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most interesting   for   me   as   I’ve   gone   through   the   four   recordings   of   Gaburo’s   work   I   could   get   my   hands   on   before   this   evening   and   through   looking   at   some   of   the   scores   and   some   of   the   writings   was  this  idea  of  pushing  a  singular  idea  to  the  absolute  limits,  to  its  boundaries…  or  erasing  the   boundaries   but   always   in   a   way   that   the   idea   seems   to   keep   its   identity.   The   thing   that   I   get   it   most   from   is   the   formal   elements.   The   way   Gaburo   structures   a   piece   always   feels   as   if   he’s   pushing  a  specific  structure  out,  but  you  always  have  a  premonition  that  you  know  what’s  at  the   end   of   the   piece,   and   some   of   the   pieces   I've   heard   of   each   of   yours   has   a   similar   attention   to   structure   and   form,   without   those   elements   being   static.     I   wondered   if   you   could   talk   about   how   you   deal   with   structuring   your   musical   materials,   and   if   Gaburo's   work   had   an   effect   on   you   in   that  way  or  if  it's  something  that  was  coming  out  of  a  different  part  of  your  musical  learning.       DD:   One   of   the   things   that   Kenneth   was   deeply   interested   in   was   to   reject   the   notion   of   style,   the   idea   that   composers   will   often   strive   to   a   kind   of   identifiable   quality   that   is   audible   in   terms   of   this  notion  of  style.  Kenneth's  idea  was  that  this  was  superfluous  in  the  sense  that  each  of  us  is  so   deeply  organized  as  individuals,  and  as  organisms  that,  to  some  extent,  none  of  that  needs  to  be   overt  or  intentional;  anything  that  we  touch  as  individuals  will  carry  a  quality  of  the  uniqueness   of  who  we  are.       Kenneth   was   very   interested   in   the   notion   of   self-­‐expression   but   in   a   corporeal   sense,   in   the   sense  of  something  that  is  conveyed  through  the  presence  of  the  body  and  the  individual.  For  me,   these   notions   of   structure   and   the   idea   that   each   composition   should   itself   address   some   subject,   some  aspect  of  exploration  in  a  process,  is  one  of  the  most  essential  aspects  of  Kenneth's  work,   along  with  the  idea  of  intrinsicness,  and  that  compositional  decisions  have  a  logic  based  upon  the   observation  of  each  prior  step  that’s  made,  were  very  influential  on  me.       One   of   the   things   he   used   as   a   major   technique   in   teaching   composition   was   what   he   called   a   Scatter,  and  the  idea  of  a  Scatter  actually  comes  out  of  both  his  embrace  and  rejection  of  1950s   serialism.   He  was  interested  in  the  idea  of  a  set  of  pitches  having  the  possibility  of  an  arbitrary   quality,   so   instead   of   using   a   tone   row   he   would   actually   write   out   as   fast   as   he   could   a   set   of   pitches   almost   with   the   intent   of   subverting   a   sense   of   relationship;   doing   this   almost   like   automatic  writing.  Then  he  would  observe  the  intrinsic  properties  of  the  pitches  and,  from  that,   all  the  compositional  decisions  would  ensue.  You  get  the  various  stages  of  transformation  out  of   that.  There's  a  large  body  of  his  work  from  the  late  1950s  into  the  1960s  that  is  concerned  with   this   notion   that   precedes   his   obsession   with   language.   He   wrote   a   lot   of   instrumental   music,   a   string   quartet,   a   series   called   Ideas  and   Transformations  for   bowed   string   duets,   and   Line  Studies.   These   are   some   of   the   pieces   that   are   based   upon   this   technique   of   looking   at   these   intrinsic   qualities   and   a   consecutive   logic   ensues   from   that.   Even   as   he   went   into   the   language   work   he   still   maintained   this   idea   that   we   address   a   subject   in   the   world   always   as   if   it   were,   in   some   sense,  a  sort  of  found  object  and  then  we  observe  the  intrinsic  relationship  that  we  have  with  that   and   let   compositional   decisions   manifest   out   of   that   logic.   So   this   idea   for   me   has   had   a   very   strong   influence;   trying   to   make   a   piece   that   somehow   doesn't   repeat   itself,   that   addresses   something  in  a  unique  way  and  isn't  repetitive  or  trying  to  create  a  coherency  out  of  this  aspect  of   style,  but  rather  out  of  the  properties  of  the  composition  itself.  The  agenda  for  him  was  always  to   proceed  towards  definition  rather  than  from  definition.     WB:   I   would   like   to   second   a   lot   of   what   David   said.     For   example,   I   remember   a   composition   lesson  where  I  showed  Kenneth  a  piece  of  mine  and  said,  “Well  it’s  based  on  the  Fibonacci  series,   but  you  can’t  really  hear  that”,  and  he  immediately  replied,  "What  do  you  mean?  Does  it  sound   like  Mozart?"  and,  well  of  course  not,  and  he  said,  “Well  then  it  sounds  like  the  material  you  put   into  it”,  and  that  was  a  very  profound  lesson  for  me.  The  intrinsic  character  of  materials  you’re   using  would,  no  matter  what  you  did,  flow  right  out  into  the  surface  of  the  piece  and  inform  what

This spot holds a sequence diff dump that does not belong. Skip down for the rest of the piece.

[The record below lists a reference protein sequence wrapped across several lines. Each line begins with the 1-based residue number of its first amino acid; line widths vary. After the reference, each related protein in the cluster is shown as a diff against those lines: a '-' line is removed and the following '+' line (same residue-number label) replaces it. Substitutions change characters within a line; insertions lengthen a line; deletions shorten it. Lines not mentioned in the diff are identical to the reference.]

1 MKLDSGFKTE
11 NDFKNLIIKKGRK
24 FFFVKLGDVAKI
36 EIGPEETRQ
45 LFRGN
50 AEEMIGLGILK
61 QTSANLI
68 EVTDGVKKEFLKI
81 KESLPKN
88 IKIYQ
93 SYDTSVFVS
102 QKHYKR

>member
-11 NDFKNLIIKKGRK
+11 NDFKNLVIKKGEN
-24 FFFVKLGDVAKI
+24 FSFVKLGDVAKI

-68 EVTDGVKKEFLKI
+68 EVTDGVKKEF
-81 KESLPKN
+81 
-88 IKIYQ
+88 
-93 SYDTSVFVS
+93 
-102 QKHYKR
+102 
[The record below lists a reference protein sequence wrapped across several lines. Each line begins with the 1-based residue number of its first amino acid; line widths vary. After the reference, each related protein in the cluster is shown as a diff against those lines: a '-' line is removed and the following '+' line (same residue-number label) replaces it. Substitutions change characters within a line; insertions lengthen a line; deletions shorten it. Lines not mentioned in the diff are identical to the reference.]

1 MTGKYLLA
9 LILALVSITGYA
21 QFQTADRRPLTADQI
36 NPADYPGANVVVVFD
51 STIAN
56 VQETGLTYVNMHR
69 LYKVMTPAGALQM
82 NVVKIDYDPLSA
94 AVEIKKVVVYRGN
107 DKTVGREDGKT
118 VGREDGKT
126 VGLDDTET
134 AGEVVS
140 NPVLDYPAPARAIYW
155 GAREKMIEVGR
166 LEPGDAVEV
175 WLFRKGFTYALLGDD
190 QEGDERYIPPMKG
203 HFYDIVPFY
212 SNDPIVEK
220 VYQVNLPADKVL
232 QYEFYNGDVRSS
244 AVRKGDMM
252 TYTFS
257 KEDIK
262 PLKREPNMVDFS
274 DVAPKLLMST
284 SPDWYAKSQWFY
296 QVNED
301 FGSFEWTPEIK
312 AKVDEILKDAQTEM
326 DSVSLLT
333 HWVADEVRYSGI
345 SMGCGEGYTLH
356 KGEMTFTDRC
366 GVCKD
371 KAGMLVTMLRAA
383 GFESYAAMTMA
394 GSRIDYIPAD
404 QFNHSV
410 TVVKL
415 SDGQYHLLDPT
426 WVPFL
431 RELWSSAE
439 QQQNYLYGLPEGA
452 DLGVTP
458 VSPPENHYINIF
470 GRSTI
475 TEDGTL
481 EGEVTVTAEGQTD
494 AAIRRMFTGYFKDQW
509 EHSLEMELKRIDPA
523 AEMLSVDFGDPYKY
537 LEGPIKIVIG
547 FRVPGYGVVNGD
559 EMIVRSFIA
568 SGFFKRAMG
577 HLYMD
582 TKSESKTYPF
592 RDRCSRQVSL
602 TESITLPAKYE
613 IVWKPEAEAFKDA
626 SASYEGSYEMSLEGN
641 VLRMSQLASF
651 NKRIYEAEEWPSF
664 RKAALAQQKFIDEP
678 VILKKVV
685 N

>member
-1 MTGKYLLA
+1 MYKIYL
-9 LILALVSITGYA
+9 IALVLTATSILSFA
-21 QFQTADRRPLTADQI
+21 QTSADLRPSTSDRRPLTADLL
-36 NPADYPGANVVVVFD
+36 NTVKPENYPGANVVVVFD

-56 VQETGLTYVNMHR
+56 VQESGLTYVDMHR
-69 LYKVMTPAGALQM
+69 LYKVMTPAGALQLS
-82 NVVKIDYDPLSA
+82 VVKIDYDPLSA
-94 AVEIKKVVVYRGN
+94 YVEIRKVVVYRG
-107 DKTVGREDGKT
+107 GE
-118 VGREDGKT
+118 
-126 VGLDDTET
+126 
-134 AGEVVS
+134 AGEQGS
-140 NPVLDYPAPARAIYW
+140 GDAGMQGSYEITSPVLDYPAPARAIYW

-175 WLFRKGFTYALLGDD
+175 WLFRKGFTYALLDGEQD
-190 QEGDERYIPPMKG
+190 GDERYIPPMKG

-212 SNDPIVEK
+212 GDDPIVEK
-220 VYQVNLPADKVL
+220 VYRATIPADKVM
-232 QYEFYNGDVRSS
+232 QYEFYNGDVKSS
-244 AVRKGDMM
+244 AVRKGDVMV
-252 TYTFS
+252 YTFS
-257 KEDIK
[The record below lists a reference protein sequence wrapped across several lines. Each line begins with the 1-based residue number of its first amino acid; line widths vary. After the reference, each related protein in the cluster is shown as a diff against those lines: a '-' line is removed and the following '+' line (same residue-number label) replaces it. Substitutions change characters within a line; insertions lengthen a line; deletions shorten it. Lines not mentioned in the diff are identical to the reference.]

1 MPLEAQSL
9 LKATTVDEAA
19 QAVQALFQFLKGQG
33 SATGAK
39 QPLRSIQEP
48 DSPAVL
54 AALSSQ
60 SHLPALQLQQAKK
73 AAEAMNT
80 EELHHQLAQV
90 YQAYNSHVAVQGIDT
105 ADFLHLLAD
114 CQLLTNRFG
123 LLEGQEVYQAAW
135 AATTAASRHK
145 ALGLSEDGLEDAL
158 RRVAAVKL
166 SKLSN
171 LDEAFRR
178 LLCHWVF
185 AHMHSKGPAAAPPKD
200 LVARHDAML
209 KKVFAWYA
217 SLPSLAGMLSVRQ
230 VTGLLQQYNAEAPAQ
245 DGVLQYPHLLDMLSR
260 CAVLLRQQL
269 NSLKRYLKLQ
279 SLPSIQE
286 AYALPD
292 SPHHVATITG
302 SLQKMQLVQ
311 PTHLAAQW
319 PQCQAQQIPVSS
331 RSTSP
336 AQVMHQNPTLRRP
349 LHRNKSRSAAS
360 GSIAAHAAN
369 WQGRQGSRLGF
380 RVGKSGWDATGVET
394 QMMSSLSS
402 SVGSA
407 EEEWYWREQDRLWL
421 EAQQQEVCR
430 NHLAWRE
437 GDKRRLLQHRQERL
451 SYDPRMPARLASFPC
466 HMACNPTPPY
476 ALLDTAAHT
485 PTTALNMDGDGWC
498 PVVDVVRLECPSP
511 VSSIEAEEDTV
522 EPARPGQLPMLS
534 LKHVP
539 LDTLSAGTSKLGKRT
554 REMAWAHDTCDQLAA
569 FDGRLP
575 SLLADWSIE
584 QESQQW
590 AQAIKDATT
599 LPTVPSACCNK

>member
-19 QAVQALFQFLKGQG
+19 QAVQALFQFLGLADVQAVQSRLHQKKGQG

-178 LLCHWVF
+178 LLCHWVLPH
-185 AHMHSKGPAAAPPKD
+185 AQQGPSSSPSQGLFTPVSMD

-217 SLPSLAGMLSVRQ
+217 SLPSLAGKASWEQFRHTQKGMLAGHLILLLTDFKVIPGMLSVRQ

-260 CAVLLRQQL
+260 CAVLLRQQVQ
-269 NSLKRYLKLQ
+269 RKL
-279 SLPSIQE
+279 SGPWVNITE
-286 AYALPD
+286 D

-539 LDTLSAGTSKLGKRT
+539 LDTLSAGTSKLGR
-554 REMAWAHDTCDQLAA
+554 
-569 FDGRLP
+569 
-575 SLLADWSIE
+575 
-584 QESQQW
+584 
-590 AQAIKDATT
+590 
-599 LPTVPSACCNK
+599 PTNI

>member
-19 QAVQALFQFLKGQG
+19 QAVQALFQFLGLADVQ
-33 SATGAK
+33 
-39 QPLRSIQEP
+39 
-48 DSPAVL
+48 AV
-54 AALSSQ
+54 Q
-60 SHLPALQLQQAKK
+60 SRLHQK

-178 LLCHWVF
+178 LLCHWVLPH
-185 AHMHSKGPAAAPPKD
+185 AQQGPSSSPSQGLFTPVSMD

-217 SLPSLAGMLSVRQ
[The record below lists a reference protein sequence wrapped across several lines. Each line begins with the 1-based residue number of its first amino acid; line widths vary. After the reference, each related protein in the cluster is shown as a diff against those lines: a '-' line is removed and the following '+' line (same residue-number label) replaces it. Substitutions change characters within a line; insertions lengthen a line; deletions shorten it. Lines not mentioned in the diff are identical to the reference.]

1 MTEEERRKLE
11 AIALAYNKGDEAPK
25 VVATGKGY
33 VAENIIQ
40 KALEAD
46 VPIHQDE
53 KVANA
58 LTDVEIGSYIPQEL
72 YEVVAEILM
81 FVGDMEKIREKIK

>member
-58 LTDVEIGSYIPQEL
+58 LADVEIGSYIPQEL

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it sounded  like.       Also,   I   remember   in   his   compositional   linguistics   seminars   he   did   a   exercise   where   he   had   us   write  a  poem  consciously  with  lots  and  lots  of  structure  in  it  and  then  also  bring  in  a  poem  we   wrote   intuitively   and   then   he   would,   in   a   very   smart   ass   way,   show   us   that   there   was   more   structure   in   the   intuitive   poem   than   in   the   poem   we   had   carefully   structured.   He   said   that   structure  is  everywhere  and  you  don't  need  to  be  afraid  of  it.       I  also  remember  one  time  mentioning  the  word  common  practice  in  terms  of  nineteenth  century   music   with   him.   He   didn't   actually   acknowledge   the   idea   of   common   practice.   He   said   in   the   thirty-­‐two   Beethoven   piano   sonatas   there   were   thirty-­‐two   different   approaches   to   tonality.   I’ve   never  analysed  the  Beethoven  sonatas  to  look  for  that  but  it  makes  a  lot  of  sense  to  me  that  his   notion  of  uniqueness  would  extend  even  to  contradicting  musicological  commonplaces.       One  thing  he  did  with  processes  for  himself,  the  sensory  deprivation  processes  and  so  on,  was  his   wanting   to   subvert   his   own   “lick”   As   someone   who   came   out   of   a   jazz   piano   tradition,   that   whole   idea  of  developing  “licks”  was  a  very  powerful  one  for  him  and  so  he  actually  wanted  to  develop   ways   to   get   beyond   that.   So   all   those   sorts   of   things   really   went   into   my   own   music   and   influenced  the  way  I  do  it.     NW:   Can   you   explain   a   little   bit   of   the   sensory   deprivation   techniques.   I’ve   read   a   little   bit   of   it   in   reference  to  the  idea  that  David  brought  up  of  Gaburo’s  Scatters,  but  perhaps  you  can  go  into  a   little  more  detail  about  what  some  of  those  techniques  were  and  what  the  musical  outcome  was.       WB:   Yes,   I’ll   give   you   two,   one   was   Antiphony  IX,   his   big   orchestra   piece.   I   don't   know   how   the   electronic   part   was   made   but   the   instrumental   part   was   made   by   him   sitting   at   his   drawing   table   with   very   large   sheets   of   paper.   The   lights   were   out   and   it   was   total   blackness   and   after   hours   and  hours  of  sitting  there  he’d  take  a  pen  and  just  begin  with  "prick"  “prick"  "prick"  "prick"  …  and   he  just  kept  doing  this  maniacally  until  he  felt  he'd  actually  covered  the  paper  totally  with  dots.   He   then   turned   on   the   lights   and   looked   at   the   twelve   pages   and   put   them   up   on   his   wall.   Gradually,   over   a   year’s   time,   he   looked   at   them   and   saw   that   certain   of   the   dots   were   sort   of   coagulating  like  the  constellations  were  in  the  sky  and  he  would  surround  those  with  a  particular   colour  pencil.    At  the  end  of  the  year  he  took  them  down  and  did  a  little  more  work  with  the  idea,   drawing  graphs  with  pitch  down  one  side  with  the  rhythm  along  the  bottom,  but  the  basic  idea   was  that  the  circled  sets  of  dots  became  actual  gestures  for  the  orchestra  to  play.       Another  one  was  how  he  did  RE-­‐RUN,  his  electronic  piece,  which  is  an  accompaniment  for  Luke   Blankenburg’s   choreography,   where   he   sat   in   the   studio   with   a   Buchla   digital   synthesizer   that   was   actually   damaged   and   he   sat   in   the   studio   with   this   machine   and   gazed   at   it   for   hours   and   hours   and   hours.     Only   after   he   was   right   on   the   point   of   exhaustion   did   he   begin   in   recording   some  sound  by  just  doing  a  particular  gesture  which  was  moving  his  finger  in-­‐out-­‐in-­‐out  with  the   keyboard.    Apparently  he  recorded  it  without  listening  to  the  output  and  rewound  and  made  four   tracks  working  without  listening  to  the  output  and  then  he  went  home  and  went  to  sleep  and  a   day  or  two  later  he  came  back  to  the  studio  and  listened  to  it  and  was  amazed  at  how  well  the   four  tracks  related  to  each  other.  That  tape,  pretty  much  unaltered  became  the  piece  RE-­‐RUN.         CM:  I'd  been  in  London  a  couple  of  years  earlier  working  with   Roy  Hart   which  is  how  I  got  into   extended  vocal  stuff,  and  after  I’d  been  with  Kenneth  for  a  couple  of  days  he  sent  me  off  to  go  and   see   [Herbert]   Brün.   Kenneth   for   me   was   always   this   half   way   house   between   Roy   Hart   and   Herbert  Brün.     My  problem  with  Kenneth  was  the  heroism  of  the  physical  gesture  and  the  domestication  of  the